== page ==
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The WULCA consensus characterization model for water scarcity footprints: assessing impacts of water consumption based on available water remaining (AWARE)

Anne-Marie Boulay, Jane Bare, Lorenzo Benini, Markus Berger, Michael J. Lathuillière, Alessandro Manzardo, Manuele Margni, Masaharu Motoshita, Montserrat Núñez, Amandine Valerie Pastor, Bradley Ridoutt, Taikan Oki, Sebastien Worbe and Stephan Pfister

Article (2017)

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Cite this document: Boulay, A.-M., Bare, J., Benini, L., Berger, M., Lathuillière, M. J., Manzardo, A., ... Pfister, S. (2017). The WULCA consensus characterization model for water scarcity footprints: assessing impacts of water consumption based on available water remaining (AWARE). International Journal of Life Cycle Assessment, 23(2), p. 368-378. doi:10.1007/s11367-017-1333-8
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Purpose Life cycle assessment (LCA) has been used to assess freshwater-related impacts according to a new water footprint framework formalized in the ISO 14046 standard. To date, no consensus-based approach exists for applying this standard and results are not always comparable when different scarcity or stress indicators are used for characterization of impacts. This paper presents the outcome of a 2-year consensus building process by the Water Use in Life Cycle Assessment (WULCA), a working group of the UNEP-SETAC Life Cycle Initiative, on a water scarcity midpoint method for use in LCA and for water scarcity footprint assessments. Methods In the previous work, the question to be answered was identified and different expert workshops around the world led to three different proposals. After eliminating one proposal showing low relevance for the question to be answered, the remaining two were evaluated against four criteria: stakeholder acceptance, robustness with closed basins, main normative choice, and physical meaning. Results and discussion The recommended method, AWARE, is based on the quantification of the relative available water remaining per area once the demand of humans and aquatic ecosystems has been met, answering the question “What is the potential to deprive another user (human or ecosystem) when consuming water in this area?” The resulting characterization factor (CF) ranges between 0.1 and 100 and can be used to calculate water scarcity footprints as defined in the ISO standard. Conclusions After 8 years of development on water use impact assessment methods, and 2 years of consensus building, this method represents the state of the art of the current knowledge on how to assess potential impacts from water use in LCA, assessing both human and ecosystem users’ potential deprivation, at the midpoint level, and provides a consensus-based methodology for the calculation of a water scarcity footprint as per ISO 14046.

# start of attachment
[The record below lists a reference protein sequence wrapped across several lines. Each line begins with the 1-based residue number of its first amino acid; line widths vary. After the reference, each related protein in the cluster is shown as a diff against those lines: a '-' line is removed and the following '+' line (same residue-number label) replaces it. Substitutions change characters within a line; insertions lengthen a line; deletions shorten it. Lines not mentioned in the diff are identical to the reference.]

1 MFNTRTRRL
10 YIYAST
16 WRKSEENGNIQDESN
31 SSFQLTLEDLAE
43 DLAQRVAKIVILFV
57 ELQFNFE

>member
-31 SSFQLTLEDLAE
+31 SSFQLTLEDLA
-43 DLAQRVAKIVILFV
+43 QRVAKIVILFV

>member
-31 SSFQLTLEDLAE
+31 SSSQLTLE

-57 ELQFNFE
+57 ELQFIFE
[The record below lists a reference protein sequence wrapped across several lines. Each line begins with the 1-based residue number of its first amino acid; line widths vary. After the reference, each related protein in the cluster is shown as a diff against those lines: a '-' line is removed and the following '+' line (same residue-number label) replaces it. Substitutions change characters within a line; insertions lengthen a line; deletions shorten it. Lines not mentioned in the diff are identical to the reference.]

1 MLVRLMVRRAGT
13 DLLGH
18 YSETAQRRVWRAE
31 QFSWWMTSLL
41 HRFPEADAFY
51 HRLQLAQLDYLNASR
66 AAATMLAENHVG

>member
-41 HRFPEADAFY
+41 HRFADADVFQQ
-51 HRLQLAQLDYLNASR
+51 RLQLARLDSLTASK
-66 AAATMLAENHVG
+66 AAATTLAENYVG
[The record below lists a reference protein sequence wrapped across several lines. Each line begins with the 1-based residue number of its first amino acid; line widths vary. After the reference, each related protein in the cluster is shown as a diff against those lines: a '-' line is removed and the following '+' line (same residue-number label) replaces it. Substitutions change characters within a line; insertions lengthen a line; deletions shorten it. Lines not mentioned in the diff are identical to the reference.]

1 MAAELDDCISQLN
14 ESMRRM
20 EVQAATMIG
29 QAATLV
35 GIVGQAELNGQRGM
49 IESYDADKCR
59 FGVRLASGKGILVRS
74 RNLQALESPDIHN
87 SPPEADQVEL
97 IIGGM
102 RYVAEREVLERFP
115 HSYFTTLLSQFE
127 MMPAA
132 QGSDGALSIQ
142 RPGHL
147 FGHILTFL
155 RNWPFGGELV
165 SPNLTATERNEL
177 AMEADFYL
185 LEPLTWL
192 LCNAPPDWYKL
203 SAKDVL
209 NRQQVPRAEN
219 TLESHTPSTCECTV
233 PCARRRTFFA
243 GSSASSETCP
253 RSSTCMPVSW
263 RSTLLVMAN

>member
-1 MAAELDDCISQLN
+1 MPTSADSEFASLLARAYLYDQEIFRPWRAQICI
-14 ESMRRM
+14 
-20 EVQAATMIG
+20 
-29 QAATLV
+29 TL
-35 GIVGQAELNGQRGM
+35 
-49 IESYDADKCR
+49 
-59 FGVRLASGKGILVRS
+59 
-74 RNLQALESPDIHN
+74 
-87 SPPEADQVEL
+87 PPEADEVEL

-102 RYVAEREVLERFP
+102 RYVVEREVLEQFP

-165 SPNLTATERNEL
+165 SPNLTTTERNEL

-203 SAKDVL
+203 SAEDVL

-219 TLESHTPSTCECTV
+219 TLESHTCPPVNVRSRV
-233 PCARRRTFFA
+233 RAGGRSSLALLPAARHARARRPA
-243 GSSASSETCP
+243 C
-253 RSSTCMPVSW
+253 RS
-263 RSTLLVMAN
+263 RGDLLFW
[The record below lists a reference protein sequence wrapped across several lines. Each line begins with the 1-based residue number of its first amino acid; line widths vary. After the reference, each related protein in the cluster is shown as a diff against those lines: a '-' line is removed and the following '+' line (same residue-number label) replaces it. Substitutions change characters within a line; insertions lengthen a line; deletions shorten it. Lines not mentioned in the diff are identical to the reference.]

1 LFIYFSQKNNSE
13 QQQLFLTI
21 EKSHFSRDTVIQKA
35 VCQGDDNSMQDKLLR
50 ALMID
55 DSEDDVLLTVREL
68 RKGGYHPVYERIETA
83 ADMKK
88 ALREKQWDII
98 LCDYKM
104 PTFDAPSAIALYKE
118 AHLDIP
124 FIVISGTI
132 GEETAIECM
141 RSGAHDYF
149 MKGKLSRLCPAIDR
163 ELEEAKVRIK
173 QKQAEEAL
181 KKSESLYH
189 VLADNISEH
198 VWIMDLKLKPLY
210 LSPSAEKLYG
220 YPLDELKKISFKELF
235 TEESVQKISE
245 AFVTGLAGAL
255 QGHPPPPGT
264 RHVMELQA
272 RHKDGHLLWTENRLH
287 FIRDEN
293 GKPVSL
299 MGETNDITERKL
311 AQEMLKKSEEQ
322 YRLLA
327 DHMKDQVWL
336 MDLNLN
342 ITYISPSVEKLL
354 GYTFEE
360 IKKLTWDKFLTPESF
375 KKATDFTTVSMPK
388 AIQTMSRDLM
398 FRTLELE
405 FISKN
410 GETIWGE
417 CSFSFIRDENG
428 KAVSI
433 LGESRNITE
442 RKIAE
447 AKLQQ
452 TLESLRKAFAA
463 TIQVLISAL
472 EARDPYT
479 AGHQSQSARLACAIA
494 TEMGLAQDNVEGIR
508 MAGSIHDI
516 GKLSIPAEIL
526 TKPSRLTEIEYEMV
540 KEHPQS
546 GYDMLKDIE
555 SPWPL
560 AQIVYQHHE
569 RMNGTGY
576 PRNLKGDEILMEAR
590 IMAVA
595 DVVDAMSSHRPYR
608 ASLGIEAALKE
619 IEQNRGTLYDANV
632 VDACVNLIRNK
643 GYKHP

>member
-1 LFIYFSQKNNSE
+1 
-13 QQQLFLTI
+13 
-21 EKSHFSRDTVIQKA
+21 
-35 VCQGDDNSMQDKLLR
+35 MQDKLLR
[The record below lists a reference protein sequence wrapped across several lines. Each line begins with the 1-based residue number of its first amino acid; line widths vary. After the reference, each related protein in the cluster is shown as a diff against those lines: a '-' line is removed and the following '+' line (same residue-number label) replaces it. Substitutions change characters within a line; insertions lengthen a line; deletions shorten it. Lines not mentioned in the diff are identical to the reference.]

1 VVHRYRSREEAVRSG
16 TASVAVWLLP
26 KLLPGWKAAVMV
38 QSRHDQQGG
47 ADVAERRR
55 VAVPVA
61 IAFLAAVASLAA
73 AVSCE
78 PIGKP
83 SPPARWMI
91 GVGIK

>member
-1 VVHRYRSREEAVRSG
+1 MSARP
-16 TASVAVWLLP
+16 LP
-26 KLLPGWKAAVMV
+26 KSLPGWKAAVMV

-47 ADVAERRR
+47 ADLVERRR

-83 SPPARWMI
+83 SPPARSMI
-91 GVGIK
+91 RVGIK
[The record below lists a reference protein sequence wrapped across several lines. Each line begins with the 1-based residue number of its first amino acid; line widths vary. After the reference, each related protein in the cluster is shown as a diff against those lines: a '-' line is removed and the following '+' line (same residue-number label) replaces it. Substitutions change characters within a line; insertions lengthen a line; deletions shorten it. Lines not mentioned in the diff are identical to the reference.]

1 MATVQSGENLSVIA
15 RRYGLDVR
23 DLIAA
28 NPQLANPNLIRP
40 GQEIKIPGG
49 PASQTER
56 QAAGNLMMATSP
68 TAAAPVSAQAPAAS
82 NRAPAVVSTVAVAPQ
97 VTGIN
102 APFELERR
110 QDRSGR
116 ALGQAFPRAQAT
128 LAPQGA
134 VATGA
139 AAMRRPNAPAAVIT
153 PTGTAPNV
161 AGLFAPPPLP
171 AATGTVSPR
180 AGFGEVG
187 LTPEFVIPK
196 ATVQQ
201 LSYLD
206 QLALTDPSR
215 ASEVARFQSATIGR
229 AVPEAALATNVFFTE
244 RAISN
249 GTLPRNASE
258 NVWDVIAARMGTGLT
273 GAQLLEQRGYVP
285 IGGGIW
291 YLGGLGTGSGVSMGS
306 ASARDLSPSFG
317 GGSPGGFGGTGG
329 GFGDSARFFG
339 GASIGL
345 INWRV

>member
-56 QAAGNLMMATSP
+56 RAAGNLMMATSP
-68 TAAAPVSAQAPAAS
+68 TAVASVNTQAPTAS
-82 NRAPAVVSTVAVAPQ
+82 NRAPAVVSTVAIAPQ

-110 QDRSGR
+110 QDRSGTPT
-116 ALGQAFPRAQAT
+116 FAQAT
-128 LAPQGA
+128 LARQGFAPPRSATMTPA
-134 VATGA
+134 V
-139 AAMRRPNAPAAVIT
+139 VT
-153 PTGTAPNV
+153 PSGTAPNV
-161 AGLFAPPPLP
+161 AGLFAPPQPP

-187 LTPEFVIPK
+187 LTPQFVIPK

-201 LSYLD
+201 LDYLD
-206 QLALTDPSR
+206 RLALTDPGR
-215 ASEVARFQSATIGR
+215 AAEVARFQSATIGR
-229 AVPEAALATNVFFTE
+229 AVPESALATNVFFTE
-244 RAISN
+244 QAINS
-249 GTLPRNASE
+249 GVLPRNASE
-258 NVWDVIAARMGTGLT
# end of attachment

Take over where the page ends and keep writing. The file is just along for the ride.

Uncontrolled Keywords

Impact assessment, LCIA, Life cycle assessment, UNEP-SETAC life cycle initiative, Water consumption, Water footprint, Water stress, Water use, WULCA

Open Access document in PolyPublie
Subjects: 1600 Génie industriel > 1600 Génie industriel
1600 Génie industriel > 1605 Génie des facteurs humains
Department: Département de génie chimique
Département de mathématiques et de génie industriel
Research Center: CIRAIG - Centre international de référence sur le cycle de vie des produits, procédés et services
Funders: Hydro-Québec, Veolia Environnement, Danone, Exxon Mobile, Cascades, Unilever, Cottons Inc., Engie, L’Oréal, Mitacs, Agence nationale de la recherche, SUEZ, BRL, SCP, EVEA, Compagnie Fruitières, VINADEIS
Grant number: 13-CHIN-0005-01
Date Deposited: 12 May 2021 11:36
Last Modified: 13 May 2021 01:20
PolyPublie URL: https://publications.polymtl.ca/4804/
Document issued by the official publisher
Journal Title: International Journal of Life Cycle Assessment (vol. 23, no. 2)
Publisher: Springer Nature
Official URL: https://doi.org/10.1007/s11367-017-1333-8


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